I picked up this book from the Woodland Public Library and have had it with me for my recent travels to British Columbia and Santa Cruz the last few weeks. My life has been in such a way that this book was the perfect escape to the Eastern part of the world, though it is not short on violence and grief and such things.
This book felt like many books put together. The stories feel hectic and tenses change — long pages text and long chapters fill the mind with words and cultures and things that most Americans know little or nothing about. Full of words that I had to slow down to read and pronounce in my mind remind me of how ignorant I am.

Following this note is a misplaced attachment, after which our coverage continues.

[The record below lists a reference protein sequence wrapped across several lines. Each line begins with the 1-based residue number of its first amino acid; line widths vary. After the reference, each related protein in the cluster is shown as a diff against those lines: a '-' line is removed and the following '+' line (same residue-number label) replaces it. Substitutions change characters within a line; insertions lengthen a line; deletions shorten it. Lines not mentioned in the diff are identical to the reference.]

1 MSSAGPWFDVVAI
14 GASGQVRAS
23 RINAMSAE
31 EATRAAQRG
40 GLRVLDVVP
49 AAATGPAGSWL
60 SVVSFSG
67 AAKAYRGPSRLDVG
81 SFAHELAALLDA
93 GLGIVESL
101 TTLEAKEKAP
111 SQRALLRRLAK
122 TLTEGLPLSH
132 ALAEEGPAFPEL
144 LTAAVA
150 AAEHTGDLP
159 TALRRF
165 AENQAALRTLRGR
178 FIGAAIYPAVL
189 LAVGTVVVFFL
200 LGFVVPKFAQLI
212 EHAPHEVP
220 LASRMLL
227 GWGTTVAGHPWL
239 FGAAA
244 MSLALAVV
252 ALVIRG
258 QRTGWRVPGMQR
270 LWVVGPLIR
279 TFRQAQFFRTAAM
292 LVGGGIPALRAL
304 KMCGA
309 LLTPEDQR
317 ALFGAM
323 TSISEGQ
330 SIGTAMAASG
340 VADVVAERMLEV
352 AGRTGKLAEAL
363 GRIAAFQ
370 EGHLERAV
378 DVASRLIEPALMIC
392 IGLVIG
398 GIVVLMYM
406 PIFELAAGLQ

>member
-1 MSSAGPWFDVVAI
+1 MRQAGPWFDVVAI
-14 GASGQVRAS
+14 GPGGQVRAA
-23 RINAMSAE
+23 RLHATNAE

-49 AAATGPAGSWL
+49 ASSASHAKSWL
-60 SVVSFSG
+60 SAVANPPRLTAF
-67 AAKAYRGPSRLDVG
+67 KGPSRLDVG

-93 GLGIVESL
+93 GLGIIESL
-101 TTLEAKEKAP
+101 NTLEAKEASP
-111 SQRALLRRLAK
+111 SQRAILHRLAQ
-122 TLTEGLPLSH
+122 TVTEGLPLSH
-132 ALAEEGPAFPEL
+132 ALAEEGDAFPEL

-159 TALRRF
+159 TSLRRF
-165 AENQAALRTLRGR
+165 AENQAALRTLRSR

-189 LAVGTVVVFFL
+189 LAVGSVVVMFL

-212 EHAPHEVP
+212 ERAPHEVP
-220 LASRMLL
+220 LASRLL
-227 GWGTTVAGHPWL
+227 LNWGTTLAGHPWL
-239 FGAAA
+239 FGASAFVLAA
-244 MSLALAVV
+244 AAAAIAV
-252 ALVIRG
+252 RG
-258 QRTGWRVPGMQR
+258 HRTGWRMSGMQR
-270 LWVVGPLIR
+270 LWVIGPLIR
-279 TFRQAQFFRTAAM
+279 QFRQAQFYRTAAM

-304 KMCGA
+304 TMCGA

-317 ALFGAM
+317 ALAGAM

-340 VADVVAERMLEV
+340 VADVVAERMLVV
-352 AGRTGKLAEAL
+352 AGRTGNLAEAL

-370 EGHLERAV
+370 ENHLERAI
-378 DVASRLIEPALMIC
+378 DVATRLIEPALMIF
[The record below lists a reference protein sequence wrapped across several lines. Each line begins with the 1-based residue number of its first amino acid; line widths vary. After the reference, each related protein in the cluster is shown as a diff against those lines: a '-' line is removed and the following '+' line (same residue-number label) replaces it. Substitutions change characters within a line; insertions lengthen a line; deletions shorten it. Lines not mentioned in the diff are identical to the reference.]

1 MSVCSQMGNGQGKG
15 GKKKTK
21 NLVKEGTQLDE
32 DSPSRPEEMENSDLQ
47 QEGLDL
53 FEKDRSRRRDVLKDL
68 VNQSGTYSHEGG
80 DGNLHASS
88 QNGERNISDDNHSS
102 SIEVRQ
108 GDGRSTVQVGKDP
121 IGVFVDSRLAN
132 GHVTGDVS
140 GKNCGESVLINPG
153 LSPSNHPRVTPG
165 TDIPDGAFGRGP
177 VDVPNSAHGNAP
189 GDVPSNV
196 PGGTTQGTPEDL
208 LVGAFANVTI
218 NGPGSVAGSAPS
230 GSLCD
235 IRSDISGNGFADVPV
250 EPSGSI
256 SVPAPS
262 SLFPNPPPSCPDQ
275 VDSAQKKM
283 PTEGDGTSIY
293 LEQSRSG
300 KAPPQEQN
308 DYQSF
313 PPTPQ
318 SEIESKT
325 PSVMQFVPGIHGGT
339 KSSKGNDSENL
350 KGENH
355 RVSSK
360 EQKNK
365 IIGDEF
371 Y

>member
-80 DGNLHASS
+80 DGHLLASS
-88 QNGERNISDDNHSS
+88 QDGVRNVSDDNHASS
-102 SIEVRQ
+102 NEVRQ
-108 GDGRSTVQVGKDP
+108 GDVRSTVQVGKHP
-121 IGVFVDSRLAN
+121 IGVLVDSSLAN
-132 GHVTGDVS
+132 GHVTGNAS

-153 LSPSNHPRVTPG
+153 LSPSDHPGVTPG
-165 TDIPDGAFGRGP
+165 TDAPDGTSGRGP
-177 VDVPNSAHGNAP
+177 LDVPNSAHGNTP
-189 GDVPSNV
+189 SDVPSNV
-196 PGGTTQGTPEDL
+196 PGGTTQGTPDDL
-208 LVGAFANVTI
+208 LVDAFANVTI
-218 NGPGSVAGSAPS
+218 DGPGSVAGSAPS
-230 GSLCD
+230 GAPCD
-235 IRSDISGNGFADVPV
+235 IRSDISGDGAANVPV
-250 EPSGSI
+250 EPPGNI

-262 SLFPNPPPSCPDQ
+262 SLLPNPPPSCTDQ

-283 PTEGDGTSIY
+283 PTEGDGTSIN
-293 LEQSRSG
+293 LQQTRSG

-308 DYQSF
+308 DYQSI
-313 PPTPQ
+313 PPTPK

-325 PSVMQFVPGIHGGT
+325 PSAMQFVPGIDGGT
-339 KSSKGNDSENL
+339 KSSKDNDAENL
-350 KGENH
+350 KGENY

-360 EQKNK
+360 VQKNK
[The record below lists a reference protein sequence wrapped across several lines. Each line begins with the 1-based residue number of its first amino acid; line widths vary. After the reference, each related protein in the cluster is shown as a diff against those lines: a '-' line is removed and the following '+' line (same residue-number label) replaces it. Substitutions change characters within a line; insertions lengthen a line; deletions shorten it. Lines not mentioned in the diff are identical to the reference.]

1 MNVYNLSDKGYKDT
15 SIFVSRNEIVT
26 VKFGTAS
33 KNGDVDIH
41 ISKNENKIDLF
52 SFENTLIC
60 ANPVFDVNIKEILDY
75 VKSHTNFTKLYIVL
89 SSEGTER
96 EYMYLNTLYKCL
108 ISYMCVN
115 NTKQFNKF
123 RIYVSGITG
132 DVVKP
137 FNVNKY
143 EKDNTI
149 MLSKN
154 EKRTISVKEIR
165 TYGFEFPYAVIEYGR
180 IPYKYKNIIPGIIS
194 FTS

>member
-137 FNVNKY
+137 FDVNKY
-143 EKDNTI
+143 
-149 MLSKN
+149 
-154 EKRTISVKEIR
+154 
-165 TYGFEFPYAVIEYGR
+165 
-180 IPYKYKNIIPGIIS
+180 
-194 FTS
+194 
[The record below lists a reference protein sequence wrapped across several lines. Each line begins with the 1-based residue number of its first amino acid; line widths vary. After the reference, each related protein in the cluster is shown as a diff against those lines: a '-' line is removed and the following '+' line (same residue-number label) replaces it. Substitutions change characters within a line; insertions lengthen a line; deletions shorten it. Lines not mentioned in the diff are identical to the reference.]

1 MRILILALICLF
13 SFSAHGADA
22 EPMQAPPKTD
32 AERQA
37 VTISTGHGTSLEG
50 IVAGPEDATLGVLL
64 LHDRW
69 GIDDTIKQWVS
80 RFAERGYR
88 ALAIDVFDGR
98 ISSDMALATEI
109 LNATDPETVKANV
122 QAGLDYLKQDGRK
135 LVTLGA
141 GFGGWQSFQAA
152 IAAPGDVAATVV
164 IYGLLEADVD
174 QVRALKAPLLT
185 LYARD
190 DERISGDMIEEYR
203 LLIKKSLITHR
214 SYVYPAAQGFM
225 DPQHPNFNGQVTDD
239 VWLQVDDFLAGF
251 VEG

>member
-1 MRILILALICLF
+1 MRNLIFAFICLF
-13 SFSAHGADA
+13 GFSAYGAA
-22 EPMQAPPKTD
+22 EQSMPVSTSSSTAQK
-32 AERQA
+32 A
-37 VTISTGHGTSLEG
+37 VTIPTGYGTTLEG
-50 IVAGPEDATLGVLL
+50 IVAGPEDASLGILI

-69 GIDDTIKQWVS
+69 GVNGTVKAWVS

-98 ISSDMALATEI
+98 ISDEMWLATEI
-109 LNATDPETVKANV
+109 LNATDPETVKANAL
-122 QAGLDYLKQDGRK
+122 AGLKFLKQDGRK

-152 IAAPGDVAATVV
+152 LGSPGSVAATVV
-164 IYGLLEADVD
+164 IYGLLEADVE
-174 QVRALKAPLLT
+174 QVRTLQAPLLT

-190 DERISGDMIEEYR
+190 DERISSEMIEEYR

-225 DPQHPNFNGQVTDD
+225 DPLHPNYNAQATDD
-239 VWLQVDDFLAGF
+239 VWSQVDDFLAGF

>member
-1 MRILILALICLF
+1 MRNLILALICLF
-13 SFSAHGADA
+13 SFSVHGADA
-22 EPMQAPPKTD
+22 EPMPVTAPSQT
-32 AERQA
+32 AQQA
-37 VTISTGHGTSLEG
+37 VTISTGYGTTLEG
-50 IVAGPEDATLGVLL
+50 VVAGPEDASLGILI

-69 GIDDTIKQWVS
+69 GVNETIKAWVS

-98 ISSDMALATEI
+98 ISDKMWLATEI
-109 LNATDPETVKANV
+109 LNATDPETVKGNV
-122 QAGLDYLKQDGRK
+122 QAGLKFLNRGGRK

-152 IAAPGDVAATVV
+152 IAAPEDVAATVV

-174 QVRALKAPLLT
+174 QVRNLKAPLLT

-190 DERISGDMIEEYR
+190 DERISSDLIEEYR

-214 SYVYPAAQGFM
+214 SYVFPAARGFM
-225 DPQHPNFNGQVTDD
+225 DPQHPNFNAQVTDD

The story is rich and the dust jacket description is well written. Reviews are mixed from what I read online to inspire me to write this blog. I think many Western people would have a hard time with this book because of the depth of cultural context it explains. Some reviews claimed that the there was no story but in fact there are many stories in this book. The book felt real and it challenged modern literature and inspires me to write more freely.
If you want to learn more about what it would be like to be born hermaphroditic in India in the 1970’s, or to move into a graveyard and start a funeral parlor there for proper burials of the untouchables, or to taste the violence of Kashmir, definitely give this novel a look.
I was inspired to read this book after seeing Arundhathi Roy speak on Democracy Now recently– here is a link to that interview: LINK
Happy to have given this library book some mileage.